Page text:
How does Browning use imagery, figurative language, and sound qualities in "Porphyria's Lover"?
You have asked a very broad question concerning the entire length of this rather complex poem. I am going to focus on one section of this poem that gives such a rich and disturbing psychological insight into one man's desperate desire to possess another human creature completely and utterly:
That moment she was mine, mine, fair,
Perfectly pure and good: I found
A thing to do, and all her hair
In one long yellow string I wound
Three times her little throat around,
And strangled her. No pain felt she;
I am quite sure she felt no pain.
As a shut bud that holds a bee,
I warily oped her lids: again
Laugh'd the blue eyes without a stain
This quote is significant for a number of reasons. Note the repetition of the word "mine" indicating the jealous possessiveness of the narrator. His desire to possess forever someone who is "Perfectly pure and good" leads him to strangle his lover with her own hair. Note how the metaphor transforms her golden hair into "one long yellow string." We are also given an insight into the mind of the narrator, suggesting that he may actually be an unreliable narrator, for he thinks that she experienced no pain, the repetition of this statement perhaps suggesting internal doubt. He uses a simile to describe how he opens her eyes, "as a shut bud that holds a bee," which again is another comparison to an act of possession and ownership, which is what this complex poem explores through the poetic devices employed.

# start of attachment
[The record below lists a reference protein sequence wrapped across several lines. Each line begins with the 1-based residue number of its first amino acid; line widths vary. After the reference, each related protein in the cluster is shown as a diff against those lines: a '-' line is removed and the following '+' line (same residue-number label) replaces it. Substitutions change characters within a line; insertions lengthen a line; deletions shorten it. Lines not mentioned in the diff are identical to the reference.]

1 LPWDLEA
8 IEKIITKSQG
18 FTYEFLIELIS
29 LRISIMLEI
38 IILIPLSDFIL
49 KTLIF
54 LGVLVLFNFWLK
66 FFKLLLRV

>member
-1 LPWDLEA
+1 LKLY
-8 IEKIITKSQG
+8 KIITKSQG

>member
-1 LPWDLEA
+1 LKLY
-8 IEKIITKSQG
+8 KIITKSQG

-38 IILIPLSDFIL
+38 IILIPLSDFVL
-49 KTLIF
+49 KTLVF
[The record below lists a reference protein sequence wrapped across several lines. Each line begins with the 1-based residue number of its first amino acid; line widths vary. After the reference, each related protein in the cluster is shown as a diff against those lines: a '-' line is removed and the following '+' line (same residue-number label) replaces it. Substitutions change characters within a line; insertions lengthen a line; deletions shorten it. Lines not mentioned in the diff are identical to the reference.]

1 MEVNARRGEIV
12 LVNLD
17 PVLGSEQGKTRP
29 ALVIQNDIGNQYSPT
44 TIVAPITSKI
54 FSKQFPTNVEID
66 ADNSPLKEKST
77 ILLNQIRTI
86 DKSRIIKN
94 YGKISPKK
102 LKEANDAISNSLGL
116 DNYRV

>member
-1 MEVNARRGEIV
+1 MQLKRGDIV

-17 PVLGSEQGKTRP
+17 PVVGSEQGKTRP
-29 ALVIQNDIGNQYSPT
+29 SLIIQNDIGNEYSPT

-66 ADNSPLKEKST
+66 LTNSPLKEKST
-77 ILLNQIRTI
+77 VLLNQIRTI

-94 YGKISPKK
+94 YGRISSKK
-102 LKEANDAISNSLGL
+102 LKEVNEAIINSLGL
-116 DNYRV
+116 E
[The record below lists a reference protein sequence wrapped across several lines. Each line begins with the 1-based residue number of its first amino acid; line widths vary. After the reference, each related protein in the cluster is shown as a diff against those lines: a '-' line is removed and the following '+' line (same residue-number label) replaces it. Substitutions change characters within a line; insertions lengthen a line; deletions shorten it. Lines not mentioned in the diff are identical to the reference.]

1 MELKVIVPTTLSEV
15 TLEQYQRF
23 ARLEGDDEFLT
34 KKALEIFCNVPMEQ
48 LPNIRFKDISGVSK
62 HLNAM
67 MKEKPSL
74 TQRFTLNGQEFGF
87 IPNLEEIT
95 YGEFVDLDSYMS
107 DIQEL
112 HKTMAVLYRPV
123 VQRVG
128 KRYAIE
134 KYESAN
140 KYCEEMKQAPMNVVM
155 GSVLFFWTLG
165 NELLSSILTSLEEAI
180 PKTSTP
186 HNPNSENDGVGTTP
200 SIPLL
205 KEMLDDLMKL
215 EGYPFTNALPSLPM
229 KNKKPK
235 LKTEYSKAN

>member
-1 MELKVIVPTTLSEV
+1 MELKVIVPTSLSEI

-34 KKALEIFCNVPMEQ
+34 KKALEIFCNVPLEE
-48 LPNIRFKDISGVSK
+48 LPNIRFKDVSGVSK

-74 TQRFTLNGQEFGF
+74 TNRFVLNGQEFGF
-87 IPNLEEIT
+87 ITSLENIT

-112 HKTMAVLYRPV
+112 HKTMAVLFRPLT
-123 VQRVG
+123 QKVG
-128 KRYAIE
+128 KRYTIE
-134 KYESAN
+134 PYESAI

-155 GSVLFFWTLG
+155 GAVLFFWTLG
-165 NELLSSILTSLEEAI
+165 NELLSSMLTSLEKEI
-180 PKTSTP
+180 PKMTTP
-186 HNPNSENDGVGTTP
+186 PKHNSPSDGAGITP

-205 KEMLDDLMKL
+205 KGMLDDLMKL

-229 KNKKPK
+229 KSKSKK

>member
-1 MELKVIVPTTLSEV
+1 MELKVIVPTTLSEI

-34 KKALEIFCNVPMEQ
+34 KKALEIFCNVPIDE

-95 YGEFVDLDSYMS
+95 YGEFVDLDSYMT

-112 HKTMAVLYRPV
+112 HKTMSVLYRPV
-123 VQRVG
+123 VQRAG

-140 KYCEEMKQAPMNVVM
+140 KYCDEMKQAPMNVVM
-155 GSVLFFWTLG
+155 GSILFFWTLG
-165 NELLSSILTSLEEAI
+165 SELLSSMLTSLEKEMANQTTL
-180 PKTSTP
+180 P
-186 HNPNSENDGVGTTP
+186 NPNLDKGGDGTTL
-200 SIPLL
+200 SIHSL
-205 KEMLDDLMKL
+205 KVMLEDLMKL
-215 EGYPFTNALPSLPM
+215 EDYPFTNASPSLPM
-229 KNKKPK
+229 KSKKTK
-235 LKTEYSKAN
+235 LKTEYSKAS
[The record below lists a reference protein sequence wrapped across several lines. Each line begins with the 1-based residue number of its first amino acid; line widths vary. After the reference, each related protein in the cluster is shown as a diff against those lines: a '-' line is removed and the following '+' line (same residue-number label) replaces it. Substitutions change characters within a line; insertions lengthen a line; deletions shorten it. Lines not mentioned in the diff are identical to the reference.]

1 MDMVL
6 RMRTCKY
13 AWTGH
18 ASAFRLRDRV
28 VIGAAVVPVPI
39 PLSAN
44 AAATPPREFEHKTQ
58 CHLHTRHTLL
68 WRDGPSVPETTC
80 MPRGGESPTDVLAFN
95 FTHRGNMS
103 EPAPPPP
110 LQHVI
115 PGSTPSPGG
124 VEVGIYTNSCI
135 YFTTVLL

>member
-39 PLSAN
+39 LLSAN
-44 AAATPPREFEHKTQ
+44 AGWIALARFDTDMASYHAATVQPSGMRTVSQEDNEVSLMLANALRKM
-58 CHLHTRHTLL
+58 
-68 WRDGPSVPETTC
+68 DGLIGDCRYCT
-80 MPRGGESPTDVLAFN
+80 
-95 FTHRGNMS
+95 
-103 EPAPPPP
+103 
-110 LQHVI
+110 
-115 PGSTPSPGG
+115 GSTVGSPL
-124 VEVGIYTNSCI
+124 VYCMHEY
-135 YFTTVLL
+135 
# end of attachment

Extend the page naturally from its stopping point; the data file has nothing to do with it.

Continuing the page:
I hope this helps give you an example of how poetic devices are used in one section of this poem. Now go back and read the poem again, using my response as a basis for analysis of the rest of the poem.